00:25:43means that when we work on standards bodies when we do work on policy all of these things we have the leverage to do that because we have impact across more and more people so it's the way that you would if you're doing a start up and you're looking
00:25:58at mobile mallon downright i don't one of those things are the same kinds of thing that's just focused on mission in life that makes sense to start ups like the best and the worst thing about them is this infinite hope there this infinite hope thing it's intoxicating to
00:26:13be around and then they have these huge visions and like our jobs sometimes to explain like what the process would be to like get to that vision and it's like do one thing like just sell one person like get one person to use the product like whatever it
00:26:26is I mean a lot of what we talk about in the emerging technologies organization we're doing a lot of this stuff is there's the scaling experience and you're right you know masters of scale we're not trying to get to a billion people there is the product market fit
00:26:39right and then there is really the product person fit is there a thing you can do that one person will love and not want to give up love empathy for the end user ends up being the best entrepreneur but i stand by it if you could come work
00:26:53in muslim perfect okay lightning rat are you ready for the lights waiting lightning round Do you think it's more likely that humans will not drive in the next five years or not be able to die in the next hundred I think it is more like we're doing like
00:27:12drive i think it's more likely i think we were still going to die so the next hundred years we were still going to die The funny thing about the lightning round is sometimes we're taking more time on these okay best song of all time hard to handle why
00:27:27Because it's got a driving beat whether you're talking about the black crows song or the otis redding version of it there's a part where you could just hear that scream of soul coming out of it i love the decisiveness honestly with these questions i'm not sure if i
00:27:40would be able to answer them this is why i get to ask the questions if you could solve one problem in the world today what would it be feeding people feeding people yeah that's getting no feeding people if you could play one video game for the rest of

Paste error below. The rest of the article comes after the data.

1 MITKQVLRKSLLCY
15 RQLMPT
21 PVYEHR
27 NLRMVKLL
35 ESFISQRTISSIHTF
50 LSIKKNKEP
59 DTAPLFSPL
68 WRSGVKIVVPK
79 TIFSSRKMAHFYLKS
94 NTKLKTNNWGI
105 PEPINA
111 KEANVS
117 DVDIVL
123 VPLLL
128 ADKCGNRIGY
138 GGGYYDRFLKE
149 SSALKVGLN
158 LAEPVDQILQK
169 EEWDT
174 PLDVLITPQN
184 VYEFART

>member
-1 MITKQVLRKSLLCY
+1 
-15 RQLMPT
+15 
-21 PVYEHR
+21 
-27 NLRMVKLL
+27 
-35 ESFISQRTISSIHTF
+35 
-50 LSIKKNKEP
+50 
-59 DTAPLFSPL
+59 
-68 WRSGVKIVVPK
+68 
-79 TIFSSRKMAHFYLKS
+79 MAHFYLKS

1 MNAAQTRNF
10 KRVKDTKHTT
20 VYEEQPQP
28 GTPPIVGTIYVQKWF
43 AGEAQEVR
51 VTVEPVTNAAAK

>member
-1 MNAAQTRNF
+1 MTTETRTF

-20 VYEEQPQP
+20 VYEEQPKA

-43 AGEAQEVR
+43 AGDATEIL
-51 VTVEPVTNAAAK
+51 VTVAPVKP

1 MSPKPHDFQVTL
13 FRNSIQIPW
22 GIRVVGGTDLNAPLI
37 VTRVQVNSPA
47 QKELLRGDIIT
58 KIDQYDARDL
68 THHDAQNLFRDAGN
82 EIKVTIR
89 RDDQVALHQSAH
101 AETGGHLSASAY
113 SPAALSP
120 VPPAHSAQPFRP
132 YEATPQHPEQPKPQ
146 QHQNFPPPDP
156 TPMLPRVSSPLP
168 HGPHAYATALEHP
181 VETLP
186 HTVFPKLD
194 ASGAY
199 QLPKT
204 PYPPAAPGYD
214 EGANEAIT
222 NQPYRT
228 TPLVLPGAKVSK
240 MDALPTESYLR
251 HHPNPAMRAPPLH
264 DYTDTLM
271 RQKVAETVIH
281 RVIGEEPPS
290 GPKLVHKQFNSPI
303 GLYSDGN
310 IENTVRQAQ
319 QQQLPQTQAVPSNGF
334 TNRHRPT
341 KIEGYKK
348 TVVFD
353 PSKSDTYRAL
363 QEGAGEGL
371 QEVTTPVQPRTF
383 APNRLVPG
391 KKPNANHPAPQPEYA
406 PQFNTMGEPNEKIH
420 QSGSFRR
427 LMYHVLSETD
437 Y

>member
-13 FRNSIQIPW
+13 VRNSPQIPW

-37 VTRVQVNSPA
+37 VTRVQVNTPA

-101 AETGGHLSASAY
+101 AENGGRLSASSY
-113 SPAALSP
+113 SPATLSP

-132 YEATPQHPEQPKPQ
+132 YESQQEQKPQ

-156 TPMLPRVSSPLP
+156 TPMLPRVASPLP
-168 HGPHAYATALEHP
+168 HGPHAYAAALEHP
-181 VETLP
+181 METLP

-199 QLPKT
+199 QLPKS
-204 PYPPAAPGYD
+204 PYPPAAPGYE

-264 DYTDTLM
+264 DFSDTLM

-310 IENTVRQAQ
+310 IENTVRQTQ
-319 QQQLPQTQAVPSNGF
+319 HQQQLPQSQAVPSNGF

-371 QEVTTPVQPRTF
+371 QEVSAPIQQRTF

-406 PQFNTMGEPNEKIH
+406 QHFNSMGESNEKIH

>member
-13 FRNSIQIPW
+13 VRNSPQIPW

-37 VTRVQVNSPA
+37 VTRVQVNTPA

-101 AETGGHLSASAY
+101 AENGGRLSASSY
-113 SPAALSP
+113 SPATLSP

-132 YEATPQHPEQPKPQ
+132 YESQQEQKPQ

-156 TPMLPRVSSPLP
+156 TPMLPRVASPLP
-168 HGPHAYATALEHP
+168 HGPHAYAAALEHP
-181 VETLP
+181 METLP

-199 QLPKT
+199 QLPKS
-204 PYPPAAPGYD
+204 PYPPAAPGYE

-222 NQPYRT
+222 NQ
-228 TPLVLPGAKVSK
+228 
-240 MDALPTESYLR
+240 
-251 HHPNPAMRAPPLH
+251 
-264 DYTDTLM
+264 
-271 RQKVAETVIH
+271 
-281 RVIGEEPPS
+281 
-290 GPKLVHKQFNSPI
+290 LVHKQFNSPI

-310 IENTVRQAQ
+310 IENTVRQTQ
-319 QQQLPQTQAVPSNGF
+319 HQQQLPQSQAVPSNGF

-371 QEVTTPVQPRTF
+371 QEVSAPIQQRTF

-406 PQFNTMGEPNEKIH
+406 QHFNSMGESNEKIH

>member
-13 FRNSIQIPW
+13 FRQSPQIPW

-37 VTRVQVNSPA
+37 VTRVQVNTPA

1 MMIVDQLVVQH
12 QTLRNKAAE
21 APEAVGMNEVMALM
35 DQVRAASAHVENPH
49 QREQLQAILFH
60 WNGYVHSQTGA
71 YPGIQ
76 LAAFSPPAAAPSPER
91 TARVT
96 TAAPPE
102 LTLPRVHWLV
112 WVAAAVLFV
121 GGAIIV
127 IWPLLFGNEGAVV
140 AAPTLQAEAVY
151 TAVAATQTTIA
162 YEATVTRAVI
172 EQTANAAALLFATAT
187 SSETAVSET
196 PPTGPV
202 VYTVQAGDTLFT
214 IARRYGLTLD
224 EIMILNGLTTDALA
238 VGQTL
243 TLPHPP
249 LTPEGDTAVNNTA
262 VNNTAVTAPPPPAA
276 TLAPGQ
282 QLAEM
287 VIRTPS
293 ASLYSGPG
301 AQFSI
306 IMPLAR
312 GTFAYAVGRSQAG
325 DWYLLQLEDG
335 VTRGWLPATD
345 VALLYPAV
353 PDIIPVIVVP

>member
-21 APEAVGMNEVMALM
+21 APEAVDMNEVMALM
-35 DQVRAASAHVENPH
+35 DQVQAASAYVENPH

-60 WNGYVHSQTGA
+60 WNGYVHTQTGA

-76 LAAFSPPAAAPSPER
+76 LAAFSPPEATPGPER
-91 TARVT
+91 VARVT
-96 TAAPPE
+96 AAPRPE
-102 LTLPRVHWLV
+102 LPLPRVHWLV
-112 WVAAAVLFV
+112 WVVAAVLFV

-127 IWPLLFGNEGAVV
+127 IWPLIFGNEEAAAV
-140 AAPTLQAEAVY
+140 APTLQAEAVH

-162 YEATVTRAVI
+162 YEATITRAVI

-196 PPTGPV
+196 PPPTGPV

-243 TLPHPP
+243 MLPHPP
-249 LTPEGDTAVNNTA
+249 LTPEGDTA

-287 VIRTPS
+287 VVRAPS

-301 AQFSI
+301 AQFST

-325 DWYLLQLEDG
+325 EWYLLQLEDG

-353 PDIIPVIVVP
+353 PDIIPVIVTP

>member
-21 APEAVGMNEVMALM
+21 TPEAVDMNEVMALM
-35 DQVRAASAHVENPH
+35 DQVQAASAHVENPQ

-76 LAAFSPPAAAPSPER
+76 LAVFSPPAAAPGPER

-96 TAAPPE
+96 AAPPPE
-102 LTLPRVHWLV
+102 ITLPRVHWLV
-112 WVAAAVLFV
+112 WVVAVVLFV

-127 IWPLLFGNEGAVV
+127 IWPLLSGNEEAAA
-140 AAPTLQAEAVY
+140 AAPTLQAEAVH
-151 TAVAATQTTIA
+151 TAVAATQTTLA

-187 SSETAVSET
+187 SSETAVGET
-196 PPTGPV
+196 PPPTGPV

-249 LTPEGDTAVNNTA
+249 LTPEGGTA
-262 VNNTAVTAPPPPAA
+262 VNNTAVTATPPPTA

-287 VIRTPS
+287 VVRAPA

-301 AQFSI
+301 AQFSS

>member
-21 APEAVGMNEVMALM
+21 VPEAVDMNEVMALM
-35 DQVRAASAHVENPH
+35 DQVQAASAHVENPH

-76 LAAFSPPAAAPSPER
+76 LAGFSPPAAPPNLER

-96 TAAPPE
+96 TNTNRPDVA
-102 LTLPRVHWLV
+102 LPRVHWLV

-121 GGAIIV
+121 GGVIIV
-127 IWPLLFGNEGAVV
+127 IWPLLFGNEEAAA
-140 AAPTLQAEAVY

00:27:53your life what would it be oh whatever the next version of civilization is envy our that we're talking about later you maybe forget whatever the next question was i was going to ask in my head civilization where you can play the role of different people while doing sort
00:28:12of a tower defense against a bunch of other people that sounds awesome right like the most epic dick thing of all you could scale it in and that would be global scale down toe down to the lake the archer you liken archer and you're like okay and you
00:28:24teach all my archers had like shoot these arrows that specific things okay you could meet one person and ask that person one question who's the person you would most want to me actually i'm going to change it to e my life like i blacked out in the same
00:28:40way you did earlier to okay your ideal dinner with two people you get to meet who are those two people well one of them actually would be barack obama right and part of that is because when you talk about people are impacting change barack obama and albert einstein
00:28:59it would be an interesting conversation would and plus there would be this part well play basketball and andy and einstein would destroy you guys on the team play basketball I think he was a player If you could have one superpower what would it be flying What is your
00:29:16definition of success The impact we have on people's lives perfect thanks for being the best we see pockets This is great to have you guys great to meet you Thank you so much for tuning in during your busy day to learn about scifi technologies For more info on
00:29:33what we do check out our website at www dot boost dot bc or give us a follow on twitter and facebook at boost feces a big thank you to matt calendar coyly and ben lovell for their support in creating and producing this podcast a musical thank you too
00:29:50mellow drive in there a composer for our amazing intro and an outro songs If you need music for your digital content check him out at mellow dr dot com Lastly thanks to tim hollowell with the podcast group in washington who didn't incredible job mixing this audio boost vc
00:30:08is all about helping amazing side by tax succeed If you haven't idea you think we should hear get in touch with us at boost dot vc slash contact and make sure to sign up to get notified when applications open for the next accelerator tribe Also we love to
00:30:24hear from our listeners so raid us and drop us a comment on whatever streaming service you use way would love to hear feet back that's it for this week and unfortunately we don't have enough time for mark sacrifice but be sure to tune in next week when he's
00:30:38available this is adam draper signing off you pube you